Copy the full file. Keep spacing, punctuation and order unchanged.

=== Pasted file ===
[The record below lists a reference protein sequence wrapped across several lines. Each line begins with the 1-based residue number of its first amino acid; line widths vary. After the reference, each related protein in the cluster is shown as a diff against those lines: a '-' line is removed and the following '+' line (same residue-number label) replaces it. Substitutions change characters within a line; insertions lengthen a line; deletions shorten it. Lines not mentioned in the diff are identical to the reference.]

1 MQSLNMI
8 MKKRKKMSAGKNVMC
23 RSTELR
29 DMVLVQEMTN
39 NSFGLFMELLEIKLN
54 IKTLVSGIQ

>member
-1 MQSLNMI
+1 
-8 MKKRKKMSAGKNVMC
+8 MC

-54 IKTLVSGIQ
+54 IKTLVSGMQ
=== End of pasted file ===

[The record below lists a reference protein sequence wrapped across several lines. Each line begins with the 1-based residue number of its first amino acid; line widths vary. After the reference, each related protein in the cluster is shown as a diff against those lines: a '-' line is removed and the following '+' line (same residue-number label) replaces it. Substitutions change characters within a line; insertions lengthen a line; deletions shorten it. Lines not mentioned in the diff are identical to the reference.]

1 MQSLNMI
8 MKKRKKMSAGKNVMC
23 RSTELR
29 DMVLVQEMTN
39 NSFGLFMELLEIKLN
54 IKTLVSGIQ

>member
-1 MQSLNMI
+1 
-8 MKKRKKMSAGKNVMC
+8 MC

-54 IKTLVSGIQ
+54 IKTLVSGMQ